Helping Nonprofit Leaders Transform Conflict

Leadership Coach and Mediator

Thich Nhat Hanh, my favorite Buddhist teacher, established the Order of Interbeing in the mid-sixties.

It is a community of monastics and laypeople who commit their lives to supporting the mindfulness community and the teachings of non-attachment from views, interbeing, happiness, and impermanence. They vow to relieve all suffering: within themselves and others.

To join the Order of Interbeing, members commit themselves to live their lives following the 14 Mindfulness Trainings. These include abstaining from alcohol, not speaking when angry, resolving conflict however small, and conscious consumption of media.

I have always wanted to be a member of the Order of Interbeing, but many of these commitments seemed too big of a hurdle for me. It’s a combination of fear of failure and laziness, not wanting to give up habits that have brought me so much comfort.

It was a typical example of my Inner Saboteur, the Judge, preventing me from living the life that has true meaning to me.

But last Sunday, I finally read my letter to my mindfulness community, asking them to accept me as an aspirant in the Order of Interbeing. I feel proud and happy to share it with you:

“Dear respected Thich Nhat Hanh, beloved Thay, Sangha, and friends,

Nine years ago I wrote my first application letter to be accepted as an aspirant in the Order of Interbeing.

At least seven followed. Four years ago, I even submitted a whole application package to Terry Cortes, our beloved Dharma teacher.

Until now, I have not followed through, because my perfectionism did not deem my efforts good enough. That was enough fodder for my inner critic to also deem myself not good enough. It didn’t think I was good enough, to begin with, and the thought that I could be an aspirant and bring forth Thay’s work was outright ridiculous.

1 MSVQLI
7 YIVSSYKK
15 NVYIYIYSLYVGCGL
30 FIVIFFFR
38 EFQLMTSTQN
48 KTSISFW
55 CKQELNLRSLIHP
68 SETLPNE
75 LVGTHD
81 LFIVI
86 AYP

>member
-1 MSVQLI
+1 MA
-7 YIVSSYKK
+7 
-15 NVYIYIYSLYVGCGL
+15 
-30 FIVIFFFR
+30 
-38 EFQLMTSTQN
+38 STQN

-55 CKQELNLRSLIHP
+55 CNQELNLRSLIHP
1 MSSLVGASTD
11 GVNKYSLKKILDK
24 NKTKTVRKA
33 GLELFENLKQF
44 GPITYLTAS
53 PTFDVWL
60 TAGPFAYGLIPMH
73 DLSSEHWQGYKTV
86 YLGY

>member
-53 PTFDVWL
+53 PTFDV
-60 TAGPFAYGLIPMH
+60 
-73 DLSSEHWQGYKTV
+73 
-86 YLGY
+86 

Which Sangha would be so blind that they could not see through my smiles, hugs, and cheerful disposition and see my dark, ugly sides of jealousy, competition, judgment, yelling, anger, and blame?

And even if that Sangha was wise enough and did see positive qualities in me, how on earth could I possibly make any meaningful contribution to a community that is so precious and sacred to me?

Now, thanks to Thay’s teachings and my mindfulness community, I believe I can.

When I heard Terry speak at our retreat about listening to ourselves, I knew that my self-criticism was just an inheritance handed to me by the struggles of my ancestors. And like any inheritance, I can choose what to do with it. I don’t have to schlep it around and carry it on my back wherever I go.

I can take the contents and hold them close to my heart, and mindfully feel whether I want to keep them, recycle them, or donate them to Goodwill for someone else to use. Perhaps my mud can nourish someone else’s lotus.

Today, I ask you to accept me as an aspirant to support our Sangha. I bring my not-so-good traits, my flakiness, and my propensity to stress.

And I bring a deep, sincere love for Thay and endless gratitude for our Sangha. I can literally say that I owe my life to his teachings and community.

I love you all so much and promise that I will do what I can to help carry the raft to the other shore and bring as many beings with us.

May the fruit of my aspirancy benefit all beings.”

You too might have aspirations that you keep pushing to the back burner because your Inner Saboteur is busy running your life.

Or you don’t have clarity about what your deepest goals and aspirations are and you wished you knew what your North Star value is.

And maybe you just want some support to take the first step on your journey toward manifesting your vision.

P.S. In honor of my favorite Buddhist teacher Thich Nhat Hanh, I invite you to donate to the TNH Foundation to support his teachings.

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